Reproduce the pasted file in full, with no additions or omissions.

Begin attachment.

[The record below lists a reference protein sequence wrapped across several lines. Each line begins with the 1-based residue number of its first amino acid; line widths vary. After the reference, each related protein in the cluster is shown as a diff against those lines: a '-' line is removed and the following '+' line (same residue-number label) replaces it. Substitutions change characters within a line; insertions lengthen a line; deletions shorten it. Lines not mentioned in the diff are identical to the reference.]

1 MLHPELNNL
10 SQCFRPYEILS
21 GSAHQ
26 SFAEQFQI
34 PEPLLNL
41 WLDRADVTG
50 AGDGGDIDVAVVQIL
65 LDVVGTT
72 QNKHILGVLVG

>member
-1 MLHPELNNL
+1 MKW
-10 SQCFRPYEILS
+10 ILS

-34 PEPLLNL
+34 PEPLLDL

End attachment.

[The record below lists a reference protein sequence wrapped across several lines. Each line begins with the 1-based residue number of its first amino acid; line widths vary. After the reference, each related protein in the cluster is shown as a diff against those lines: a '-' line is removed and the following '+' line (same residue-number label) replaces it. Substitutions change characters within a line; insertions lengthen a line; deletions shorten it. Lines not mentioned in the diff are identical to the reference.]

1 MLHPELNNL
10 SQCFRPYEILS
21 GSAHQ
26 SFAEQFQI
34 PEPLLNL
41 WLDRADVTG
50 AGDGGDIDVAVVQIL
65 LDVVGTT
72 QNKHILGVLVG

>member
-1 MLHPELNNL
+1 MKW
-10 SQCFRPYEILS
+10 ILS

-34 PEPLLNL
+34 PEPLLDL